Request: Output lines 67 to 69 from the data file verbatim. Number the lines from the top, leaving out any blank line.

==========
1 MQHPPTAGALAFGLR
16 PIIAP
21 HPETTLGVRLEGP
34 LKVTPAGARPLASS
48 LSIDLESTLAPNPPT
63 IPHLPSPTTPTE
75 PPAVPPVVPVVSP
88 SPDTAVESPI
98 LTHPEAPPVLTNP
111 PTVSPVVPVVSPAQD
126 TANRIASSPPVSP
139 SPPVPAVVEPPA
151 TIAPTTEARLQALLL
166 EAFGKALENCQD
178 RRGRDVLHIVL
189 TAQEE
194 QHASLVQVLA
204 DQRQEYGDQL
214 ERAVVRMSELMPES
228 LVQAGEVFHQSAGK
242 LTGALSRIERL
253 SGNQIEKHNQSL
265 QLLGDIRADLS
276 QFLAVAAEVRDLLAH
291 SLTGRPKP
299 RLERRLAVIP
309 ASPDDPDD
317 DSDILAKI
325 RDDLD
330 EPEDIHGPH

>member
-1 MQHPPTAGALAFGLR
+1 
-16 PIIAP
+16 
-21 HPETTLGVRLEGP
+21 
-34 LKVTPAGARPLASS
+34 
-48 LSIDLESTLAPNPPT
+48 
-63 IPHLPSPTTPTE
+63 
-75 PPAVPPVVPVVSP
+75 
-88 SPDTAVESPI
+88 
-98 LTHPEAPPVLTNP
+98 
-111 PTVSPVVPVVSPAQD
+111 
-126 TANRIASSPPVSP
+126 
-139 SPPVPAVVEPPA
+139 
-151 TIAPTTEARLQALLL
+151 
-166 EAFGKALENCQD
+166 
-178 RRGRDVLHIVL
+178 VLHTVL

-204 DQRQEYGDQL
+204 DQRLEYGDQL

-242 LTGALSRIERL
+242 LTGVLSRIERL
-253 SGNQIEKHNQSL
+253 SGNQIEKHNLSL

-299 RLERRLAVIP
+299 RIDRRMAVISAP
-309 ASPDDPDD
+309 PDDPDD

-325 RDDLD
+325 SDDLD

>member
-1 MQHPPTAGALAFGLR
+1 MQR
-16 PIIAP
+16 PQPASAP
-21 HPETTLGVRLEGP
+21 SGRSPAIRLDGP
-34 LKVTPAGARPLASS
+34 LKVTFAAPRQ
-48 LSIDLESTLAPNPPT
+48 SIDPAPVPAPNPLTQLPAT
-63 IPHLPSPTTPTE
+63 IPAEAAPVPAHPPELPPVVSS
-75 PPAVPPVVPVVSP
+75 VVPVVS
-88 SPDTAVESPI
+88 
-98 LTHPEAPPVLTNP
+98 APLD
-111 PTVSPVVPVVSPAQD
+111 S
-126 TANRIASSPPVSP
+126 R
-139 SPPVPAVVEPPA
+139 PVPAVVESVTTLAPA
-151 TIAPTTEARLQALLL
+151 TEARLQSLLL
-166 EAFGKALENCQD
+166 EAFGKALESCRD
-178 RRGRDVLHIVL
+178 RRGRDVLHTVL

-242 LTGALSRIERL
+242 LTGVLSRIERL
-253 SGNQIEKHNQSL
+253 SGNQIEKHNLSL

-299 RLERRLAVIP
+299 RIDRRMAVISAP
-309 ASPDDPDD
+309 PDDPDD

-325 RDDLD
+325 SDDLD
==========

+253 SGNQIEKHNLSL

-299 RLERRLAVIP
+299 RIDRRMAVISAP